García Márquez saw how the loss of identity threatened to break apart the people in ways that isolated them culturally from each other as well as from the world. His desire in writing One Hundred Years of Solitude was to reclaim the communal culture and history of Latin America. He created Macondo as a metaphorical landscape upon which "the truth" of the voiceless could be played out for the world to witness before it might be lost forever.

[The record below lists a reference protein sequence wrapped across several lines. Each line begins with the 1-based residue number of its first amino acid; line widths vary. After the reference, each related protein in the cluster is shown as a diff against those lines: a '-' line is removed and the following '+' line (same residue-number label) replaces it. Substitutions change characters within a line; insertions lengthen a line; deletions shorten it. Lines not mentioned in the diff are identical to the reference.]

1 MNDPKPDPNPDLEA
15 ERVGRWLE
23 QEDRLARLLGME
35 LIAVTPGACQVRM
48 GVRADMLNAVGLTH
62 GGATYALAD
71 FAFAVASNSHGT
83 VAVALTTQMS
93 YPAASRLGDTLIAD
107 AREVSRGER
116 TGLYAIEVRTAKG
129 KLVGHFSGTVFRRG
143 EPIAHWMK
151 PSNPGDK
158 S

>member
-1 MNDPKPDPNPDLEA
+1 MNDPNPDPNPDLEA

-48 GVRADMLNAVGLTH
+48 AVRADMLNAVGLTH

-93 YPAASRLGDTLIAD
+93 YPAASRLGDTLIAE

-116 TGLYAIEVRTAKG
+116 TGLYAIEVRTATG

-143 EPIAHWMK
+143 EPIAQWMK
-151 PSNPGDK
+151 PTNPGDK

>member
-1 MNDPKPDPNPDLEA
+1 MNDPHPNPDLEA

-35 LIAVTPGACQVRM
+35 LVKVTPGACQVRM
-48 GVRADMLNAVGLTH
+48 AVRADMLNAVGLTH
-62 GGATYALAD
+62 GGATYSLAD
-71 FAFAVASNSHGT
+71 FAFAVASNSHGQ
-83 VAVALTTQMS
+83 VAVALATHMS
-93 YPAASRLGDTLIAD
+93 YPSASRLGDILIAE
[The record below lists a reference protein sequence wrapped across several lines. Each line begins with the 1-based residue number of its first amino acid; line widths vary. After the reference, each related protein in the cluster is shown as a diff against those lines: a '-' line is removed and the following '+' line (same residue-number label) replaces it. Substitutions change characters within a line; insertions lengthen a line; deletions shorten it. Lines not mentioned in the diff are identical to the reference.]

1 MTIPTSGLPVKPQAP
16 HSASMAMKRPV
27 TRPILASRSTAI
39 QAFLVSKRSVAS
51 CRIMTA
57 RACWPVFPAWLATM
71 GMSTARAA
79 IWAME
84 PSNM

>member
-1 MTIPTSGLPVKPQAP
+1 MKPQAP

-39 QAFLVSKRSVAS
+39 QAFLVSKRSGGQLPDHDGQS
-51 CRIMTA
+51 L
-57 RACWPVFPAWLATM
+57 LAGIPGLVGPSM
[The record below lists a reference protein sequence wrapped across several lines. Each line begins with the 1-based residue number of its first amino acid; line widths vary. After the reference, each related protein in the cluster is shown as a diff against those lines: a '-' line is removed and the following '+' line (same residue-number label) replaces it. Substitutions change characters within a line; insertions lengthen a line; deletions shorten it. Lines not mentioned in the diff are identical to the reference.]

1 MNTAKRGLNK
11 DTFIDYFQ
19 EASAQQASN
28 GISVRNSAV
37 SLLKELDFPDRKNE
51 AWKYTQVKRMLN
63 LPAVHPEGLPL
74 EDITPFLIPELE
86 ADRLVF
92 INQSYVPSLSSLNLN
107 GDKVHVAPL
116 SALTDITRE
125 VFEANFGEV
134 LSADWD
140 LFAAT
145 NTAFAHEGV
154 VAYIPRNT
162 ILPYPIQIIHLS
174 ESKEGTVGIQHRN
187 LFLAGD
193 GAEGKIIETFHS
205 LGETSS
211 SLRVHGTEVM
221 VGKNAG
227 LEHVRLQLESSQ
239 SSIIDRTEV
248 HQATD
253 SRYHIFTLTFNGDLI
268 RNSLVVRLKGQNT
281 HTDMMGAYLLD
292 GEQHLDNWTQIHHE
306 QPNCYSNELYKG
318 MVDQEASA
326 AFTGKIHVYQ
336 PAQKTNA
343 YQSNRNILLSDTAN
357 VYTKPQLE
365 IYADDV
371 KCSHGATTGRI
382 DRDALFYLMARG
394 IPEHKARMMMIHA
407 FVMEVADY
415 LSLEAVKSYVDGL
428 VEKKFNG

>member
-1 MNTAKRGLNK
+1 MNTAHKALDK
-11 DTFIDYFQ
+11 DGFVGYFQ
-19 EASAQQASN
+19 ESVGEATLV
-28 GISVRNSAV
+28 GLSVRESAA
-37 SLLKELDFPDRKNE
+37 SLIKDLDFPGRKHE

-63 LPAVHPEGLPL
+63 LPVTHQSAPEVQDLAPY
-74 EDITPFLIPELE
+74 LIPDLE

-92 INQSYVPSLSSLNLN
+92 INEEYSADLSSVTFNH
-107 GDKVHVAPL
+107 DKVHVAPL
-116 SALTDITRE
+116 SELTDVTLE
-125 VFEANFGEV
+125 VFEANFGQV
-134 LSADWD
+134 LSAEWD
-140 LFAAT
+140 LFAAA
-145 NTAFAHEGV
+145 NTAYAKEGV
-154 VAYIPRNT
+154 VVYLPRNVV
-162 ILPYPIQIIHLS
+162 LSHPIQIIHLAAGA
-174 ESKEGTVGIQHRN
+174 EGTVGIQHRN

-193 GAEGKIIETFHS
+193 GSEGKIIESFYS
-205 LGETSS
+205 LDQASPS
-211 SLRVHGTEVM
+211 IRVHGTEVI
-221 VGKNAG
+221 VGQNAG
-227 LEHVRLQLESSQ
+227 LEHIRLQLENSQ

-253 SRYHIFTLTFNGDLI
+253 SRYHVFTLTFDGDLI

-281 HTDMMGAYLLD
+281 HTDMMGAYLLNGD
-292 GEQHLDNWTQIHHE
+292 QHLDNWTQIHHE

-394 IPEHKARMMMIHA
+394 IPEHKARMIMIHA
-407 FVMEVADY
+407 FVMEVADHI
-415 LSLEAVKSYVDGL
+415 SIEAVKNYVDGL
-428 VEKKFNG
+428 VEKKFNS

It seems clear that the author intended for readers to question the various levels of solitude at play in the book. On a broad level, he wanted to encourage people to question the validity of the "official history" of Latin America, which tended to exile or omit certain uncomfortable realities. He also wanted to make official Latin America's collectively understood truth, the one that belonged to its people. By exposing this truth, he hoped to bring Latin America out of what seemed to be a globally imposed isolation.